I think that the stomach acid test is worth doing. MOst docs won't do it as they just presume your acid is too high. Like you, I no longer buy into this.

    Latest research also shows that not only can we not absorb B12 adequately when on PPI's such as Prilosec, nexium et al, but we are a far greater risk of malabsorbtion of calcium causing osteoporosis.

    In addition, there is no feedback to drug companies for some of the side effects they may be seeing such as the arthralgias (muscle aches and joint aches) the acid reducers cause.

    The LES "valve" is the problem, it opens and allows acid(even low acid) to back up. Strangely, things that decrease the pressure there are peppermint and citrus both ingredients in Tums etc.

    Anyway, Good points by all.

    I read this: Stomach acid: 30 mins prior to all meals drink glass of water.

    Eat slowly and sitting erect. Stay erect for 30 mins after meal. Do not drink liquid with meal. Wait at least 30 mins after, preferably an hour before liquid.

    LOve Annie Cromwell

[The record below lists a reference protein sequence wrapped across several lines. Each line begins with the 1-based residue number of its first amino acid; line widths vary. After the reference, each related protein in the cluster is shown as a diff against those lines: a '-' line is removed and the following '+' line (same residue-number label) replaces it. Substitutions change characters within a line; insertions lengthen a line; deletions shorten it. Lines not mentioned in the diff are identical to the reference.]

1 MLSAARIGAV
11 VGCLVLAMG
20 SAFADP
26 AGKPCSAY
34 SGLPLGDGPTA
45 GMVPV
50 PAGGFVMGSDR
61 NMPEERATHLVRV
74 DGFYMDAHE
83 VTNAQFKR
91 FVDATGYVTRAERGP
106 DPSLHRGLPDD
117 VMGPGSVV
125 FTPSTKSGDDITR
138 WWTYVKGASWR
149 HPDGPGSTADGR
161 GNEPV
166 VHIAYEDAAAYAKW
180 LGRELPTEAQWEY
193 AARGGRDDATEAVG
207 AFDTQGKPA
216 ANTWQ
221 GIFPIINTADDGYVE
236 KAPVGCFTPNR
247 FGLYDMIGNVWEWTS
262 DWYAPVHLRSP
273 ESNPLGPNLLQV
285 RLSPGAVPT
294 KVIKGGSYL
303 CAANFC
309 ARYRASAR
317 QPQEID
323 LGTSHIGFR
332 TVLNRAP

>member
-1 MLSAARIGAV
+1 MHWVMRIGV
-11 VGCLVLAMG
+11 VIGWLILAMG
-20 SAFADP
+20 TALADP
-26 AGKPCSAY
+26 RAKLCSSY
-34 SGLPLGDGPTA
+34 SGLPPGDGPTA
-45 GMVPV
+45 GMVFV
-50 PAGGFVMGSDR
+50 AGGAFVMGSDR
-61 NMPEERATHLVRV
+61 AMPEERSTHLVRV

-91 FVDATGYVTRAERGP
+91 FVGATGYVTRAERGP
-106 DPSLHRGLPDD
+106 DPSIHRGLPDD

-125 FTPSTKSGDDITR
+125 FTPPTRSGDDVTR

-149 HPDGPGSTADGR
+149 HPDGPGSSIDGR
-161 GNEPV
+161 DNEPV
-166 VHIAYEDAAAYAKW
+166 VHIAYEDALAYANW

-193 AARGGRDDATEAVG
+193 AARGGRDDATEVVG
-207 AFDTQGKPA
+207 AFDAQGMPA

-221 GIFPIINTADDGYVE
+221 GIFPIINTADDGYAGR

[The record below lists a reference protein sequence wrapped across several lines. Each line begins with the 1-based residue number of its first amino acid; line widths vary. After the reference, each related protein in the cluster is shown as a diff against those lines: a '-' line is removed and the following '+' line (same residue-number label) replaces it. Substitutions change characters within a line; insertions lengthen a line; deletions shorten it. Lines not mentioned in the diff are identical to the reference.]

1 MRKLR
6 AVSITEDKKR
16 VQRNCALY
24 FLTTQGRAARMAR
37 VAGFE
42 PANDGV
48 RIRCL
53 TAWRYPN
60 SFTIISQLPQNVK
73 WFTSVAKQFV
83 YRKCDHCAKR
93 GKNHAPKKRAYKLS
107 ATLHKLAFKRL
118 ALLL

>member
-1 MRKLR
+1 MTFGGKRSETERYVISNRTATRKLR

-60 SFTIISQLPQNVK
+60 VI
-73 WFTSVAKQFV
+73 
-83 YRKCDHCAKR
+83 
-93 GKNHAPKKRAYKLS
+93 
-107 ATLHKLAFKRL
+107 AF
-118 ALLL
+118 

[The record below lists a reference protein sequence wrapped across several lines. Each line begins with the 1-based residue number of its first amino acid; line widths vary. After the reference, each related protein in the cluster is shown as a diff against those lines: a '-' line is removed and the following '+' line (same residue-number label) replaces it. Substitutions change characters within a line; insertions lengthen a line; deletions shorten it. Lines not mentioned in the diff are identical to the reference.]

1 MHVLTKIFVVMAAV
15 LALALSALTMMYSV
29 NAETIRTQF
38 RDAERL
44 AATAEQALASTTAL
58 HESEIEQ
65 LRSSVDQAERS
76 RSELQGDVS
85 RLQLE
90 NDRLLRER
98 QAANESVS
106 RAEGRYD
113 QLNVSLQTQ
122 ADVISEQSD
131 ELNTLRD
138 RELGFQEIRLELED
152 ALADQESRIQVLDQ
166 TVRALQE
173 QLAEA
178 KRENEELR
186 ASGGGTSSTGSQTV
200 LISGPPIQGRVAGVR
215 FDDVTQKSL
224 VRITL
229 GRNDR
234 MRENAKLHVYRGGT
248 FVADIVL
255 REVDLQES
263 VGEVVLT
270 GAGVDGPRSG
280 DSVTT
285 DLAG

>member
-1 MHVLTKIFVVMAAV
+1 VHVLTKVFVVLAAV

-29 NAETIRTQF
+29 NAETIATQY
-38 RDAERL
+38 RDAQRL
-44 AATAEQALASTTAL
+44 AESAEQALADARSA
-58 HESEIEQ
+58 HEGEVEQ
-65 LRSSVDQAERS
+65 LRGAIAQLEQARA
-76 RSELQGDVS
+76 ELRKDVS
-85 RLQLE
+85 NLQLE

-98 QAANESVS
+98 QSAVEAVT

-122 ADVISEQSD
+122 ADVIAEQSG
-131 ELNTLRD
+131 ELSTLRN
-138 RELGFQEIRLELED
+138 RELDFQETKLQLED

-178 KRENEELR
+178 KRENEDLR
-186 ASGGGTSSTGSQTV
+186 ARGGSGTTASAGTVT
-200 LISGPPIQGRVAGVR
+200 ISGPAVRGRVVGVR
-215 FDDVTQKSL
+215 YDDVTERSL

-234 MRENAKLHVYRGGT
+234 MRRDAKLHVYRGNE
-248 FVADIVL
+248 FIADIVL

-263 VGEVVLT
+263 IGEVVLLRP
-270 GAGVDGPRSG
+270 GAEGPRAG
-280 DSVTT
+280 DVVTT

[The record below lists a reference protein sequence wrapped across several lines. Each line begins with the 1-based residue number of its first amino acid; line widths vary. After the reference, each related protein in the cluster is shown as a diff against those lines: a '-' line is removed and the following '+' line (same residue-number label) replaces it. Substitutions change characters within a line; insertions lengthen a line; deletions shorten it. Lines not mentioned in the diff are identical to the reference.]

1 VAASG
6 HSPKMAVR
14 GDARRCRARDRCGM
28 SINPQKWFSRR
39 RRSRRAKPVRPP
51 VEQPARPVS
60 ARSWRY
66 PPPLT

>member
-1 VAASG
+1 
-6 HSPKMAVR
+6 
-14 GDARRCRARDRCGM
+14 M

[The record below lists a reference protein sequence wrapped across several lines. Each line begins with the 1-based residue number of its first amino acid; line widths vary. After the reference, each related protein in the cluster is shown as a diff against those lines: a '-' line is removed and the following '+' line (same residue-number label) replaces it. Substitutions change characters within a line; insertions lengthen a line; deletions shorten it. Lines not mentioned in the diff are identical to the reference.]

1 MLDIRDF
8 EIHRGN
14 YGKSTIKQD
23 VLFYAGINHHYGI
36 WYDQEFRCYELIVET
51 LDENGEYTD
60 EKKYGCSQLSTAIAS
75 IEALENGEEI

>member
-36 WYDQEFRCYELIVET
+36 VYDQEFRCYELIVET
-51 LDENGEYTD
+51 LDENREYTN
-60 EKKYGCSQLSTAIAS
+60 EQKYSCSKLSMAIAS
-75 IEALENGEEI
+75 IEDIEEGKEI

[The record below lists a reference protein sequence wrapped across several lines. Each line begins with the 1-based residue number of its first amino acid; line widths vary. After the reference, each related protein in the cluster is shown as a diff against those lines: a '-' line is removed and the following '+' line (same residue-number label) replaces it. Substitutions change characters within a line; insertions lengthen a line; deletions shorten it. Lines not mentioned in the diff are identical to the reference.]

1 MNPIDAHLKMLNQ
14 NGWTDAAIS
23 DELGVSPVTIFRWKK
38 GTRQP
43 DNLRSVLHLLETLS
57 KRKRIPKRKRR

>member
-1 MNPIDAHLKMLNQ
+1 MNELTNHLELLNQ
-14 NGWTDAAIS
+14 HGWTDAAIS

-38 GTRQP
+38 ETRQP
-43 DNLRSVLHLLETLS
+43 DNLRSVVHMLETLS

15. jess

    jess New Member

    Hi, I was under the impression that CFIDS people had a weak diaphragm muscle which allowed acid back up. I wanted to try adding some betaine but I am afraid it will just be more acid coming up. I have a hiatal hernia and Baretts esophagus. I can't have any acid coming back. ANyone in a similar boat? Jess
  16. joeb7th

    joeb7th New Member

    One E.R. doc told me he thought I had a hiatal hernia also.

    How do you treat this. How do you live with it.

    How does it affect your eating habits.

    What helps you with this. Food, activity and living habits?

    Thanks, JB
  17. Slayadragon

    Slayadragon New Member

    Sorry you're having such a hard time of it.

    The arm seems like a strange place to have a B12 injection. Usually they're done in the thigh or the hip/buttock region.

    I've heard consistently that you cannot take too much B12. Part of this is because it does not absorb, part is because it is supposedly benign.

    If you really want to see if it's benign, ask a question on the board like "Have you ever heard of anyone having a bad reaction to B12?" It seems to me that if it's possible to have a negative reaction to something, people here will have had it.